Vegan hot cross buns
Vegan hot cross buns
When I used to live in the UK, I never had time to make my own hot cross buns. I used to rely on the ones that you used to get in a packet of six at the supermarket which were overly sweet and tasted of stale flour and preservatives. I guess I shouldn’t be surprised that a bread product that keeps for at least a week isn’t going to be particularly delicious to eat, and it put me off hot cross buns in general. For a while at least…
This Easter I decided to set this right and bake some vegan hot cross buns that were fresh AND delicious. Traditionally, hot cross buns will contain eggs, milk and butter, so I replaced the egg with some applesauce (which makes them taste light and fragrant), the milk with almond milk and the butter with a little extra olive oil. The results were fantastic and there is no way that a non-vegan would ever know that these beauties contained no dairy products.
I decided to break from the tradition of putting a cross on the buns, even though I realised a cross is a lot easier than many other shapes, as you can just drag the piping bag across a whole row at once. Doing a ‘V’ (to stand for vegan) required a little bit more time and individual care. I thought that this would be a useful decoration if you were bringing your hot cross buns to an Easter party and wanted it to be clear which ones were the vegan ones. Or you could just say “the ones that are really, really fluffy and delicious” 😉 .
- 250g / 2 cups strong / bread flour
- 250g / 2 cups all purpose flour
- 1½ tsp salt
- 7 g / 2¼ tsp instant dried yeast
- 50 g / 2 oz caster sugar
- 1 tsp cinnamon, mixed spice or allspice
- 100 g / 3.5 oz raisins / sultanas
- 50 g / 2 oz of applesauce
- zest of 1 orange
- 125 ml / ½ cup + 1 tsp plant milk (we used homemade almond milk)
- 125 ml / ½ cup + 1 tsp lukewarm water
- 30 ml / 2 tbsp olive oil, plus extra for coating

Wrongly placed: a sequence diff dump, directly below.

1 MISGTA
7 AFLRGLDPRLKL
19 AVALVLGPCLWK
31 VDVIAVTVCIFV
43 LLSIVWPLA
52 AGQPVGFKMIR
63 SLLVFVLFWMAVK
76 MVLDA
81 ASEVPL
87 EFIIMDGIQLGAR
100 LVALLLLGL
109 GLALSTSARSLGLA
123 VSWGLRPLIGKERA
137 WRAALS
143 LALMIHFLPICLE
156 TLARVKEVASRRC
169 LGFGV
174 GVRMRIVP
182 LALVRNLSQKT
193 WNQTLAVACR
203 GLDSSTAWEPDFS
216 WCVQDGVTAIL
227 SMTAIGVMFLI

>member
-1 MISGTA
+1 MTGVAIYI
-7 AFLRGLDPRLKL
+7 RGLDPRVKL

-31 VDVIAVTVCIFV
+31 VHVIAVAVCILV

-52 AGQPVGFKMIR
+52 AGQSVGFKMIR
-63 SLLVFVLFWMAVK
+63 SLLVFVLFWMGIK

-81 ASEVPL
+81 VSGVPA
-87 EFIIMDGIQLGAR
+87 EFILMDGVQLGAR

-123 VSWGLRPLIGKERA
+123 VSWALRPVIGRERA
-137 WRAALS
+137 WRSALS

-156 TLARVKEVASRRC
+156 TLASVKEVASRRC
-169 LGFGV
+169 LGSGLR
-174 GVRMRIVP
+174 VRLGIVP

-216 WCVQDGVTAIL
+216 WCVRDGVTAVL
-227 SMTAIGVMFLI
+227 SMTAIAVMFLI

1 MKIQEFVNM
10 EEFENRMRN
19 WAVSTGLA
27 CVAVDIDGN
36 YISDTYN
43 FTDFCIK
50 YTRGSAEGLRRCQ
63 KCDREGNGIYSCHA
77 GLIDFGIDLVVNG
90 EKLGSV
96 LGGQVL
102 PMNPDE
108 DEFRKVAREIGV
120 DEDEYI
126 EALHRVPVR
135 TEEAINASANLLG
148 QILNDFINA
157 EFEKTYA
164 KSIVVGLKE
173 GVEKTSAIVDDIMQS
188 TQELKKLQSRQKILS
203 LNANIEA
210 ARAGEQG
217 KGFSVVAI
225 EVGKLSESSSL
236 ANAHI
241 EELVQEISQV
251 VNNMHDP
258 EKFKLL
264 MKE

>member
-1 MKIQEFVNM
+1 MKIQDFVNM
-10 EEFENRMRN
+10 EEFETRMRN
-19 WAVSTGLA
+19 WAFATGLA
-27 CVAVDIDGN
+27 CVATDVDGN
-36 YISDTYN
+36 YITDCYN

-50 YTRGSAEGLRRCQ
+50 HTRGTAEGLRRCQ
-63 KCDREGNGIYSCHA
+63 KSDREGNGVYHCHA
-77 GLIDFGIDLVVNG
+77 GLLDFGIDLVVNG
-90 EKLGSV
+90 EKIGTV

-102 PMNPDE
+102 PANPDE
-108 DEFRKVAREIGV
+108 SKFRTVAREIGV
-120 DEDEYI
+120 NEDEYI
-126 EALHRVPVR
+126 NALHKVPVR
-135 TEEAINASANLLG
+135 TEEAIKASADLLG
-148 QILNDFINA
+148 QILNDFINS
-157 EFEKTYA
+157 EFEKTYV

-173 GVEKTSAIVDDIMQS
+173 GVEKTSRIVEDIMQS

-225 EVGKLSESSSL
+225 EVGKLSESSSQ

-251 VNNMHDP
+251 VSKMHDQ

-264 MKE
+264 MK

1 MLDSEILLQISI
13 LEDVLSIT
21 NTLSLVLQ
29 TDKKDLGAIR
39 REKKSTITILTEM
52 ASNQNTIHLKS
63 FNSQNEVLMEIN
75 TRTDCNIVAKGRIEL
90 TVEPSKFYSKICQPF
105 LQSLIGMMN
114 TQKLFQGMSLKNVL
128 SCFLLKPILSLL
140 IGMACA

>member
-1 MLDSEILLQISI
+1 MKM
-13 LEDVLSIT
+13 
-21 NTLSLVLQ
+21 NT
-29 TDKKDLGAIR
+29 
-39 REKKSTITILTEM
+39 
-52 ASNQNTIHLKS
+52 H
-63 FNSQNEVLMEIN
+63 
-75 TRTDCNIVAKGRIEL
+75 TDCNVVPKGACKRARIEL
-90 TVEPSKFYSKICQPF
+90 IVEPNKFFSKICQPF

HOT CROSS BUN ‘CROSS’
- 45 g / 3 tbsp all purpose flour
- 60 ml / ¼ cup water
- 1 tbsp of apricot jam or orange marmalade
- 1 tbsp of water
- Mix the flour, salt, yeast, sugar, cinnamon or allspice, raisins, applesauce and orange zest in a large mixing bowl.
- Pour in the lukewarm (not cold!) water and plant milk and stir everything together with a wooden spoon. Then add the olive oil and combine.
- When the mixture has mostly stuck together turn the mixture out on to a work surface. Knead the mixture by holding one end of the dough in one hand and stretching it out with the other hand. Reform the dough, turn it 90 degrees and start again. Repeat this for 10 minutes. See this recipe for photos on how to knead if you’re unsure.
- When the dough is shiny and smooth, put it in a large mixing bowl, coat in a thin layer of olive oil and cover the bowl with a tea towel. Leave it in a warm place (but not too warm – ie not next to an open fire!) for between one and two hours (until it has doubled in size).
- Empty the dough out on to a work surface and push the air out with your fingertips.
- Split the dough into twelve equal parts – best to use kitchen scales here.
- I tend to shape my rolls by spinning the roll in a circle and tucking dough underneath until you are left with a smooth sphere of dough with the dough bunched up underneath.
- Pre-heat the oven to 200° C / 390° F. Lay the dough balls out on an olive oil-greased baking tray in a 3×4 grid so that they just touch each other (they will merge with each other as they expand during proving). Cover with cling film and leave for 30-60 minutes or until they have doubled in size.
HOT CROSS BUN ‘CROSS’
- Mix the all purpose flour and water in a small bowl until you have a mixture that is claggy and gluey.
- Put the flour / water mixture in a piping bag (or plastic bag with the corner cut off) and pipe crosses (or whatever letters or designs you like!) on each of the buns.
- Place the buns in the oven for 15-20 minutes until the buns are golden.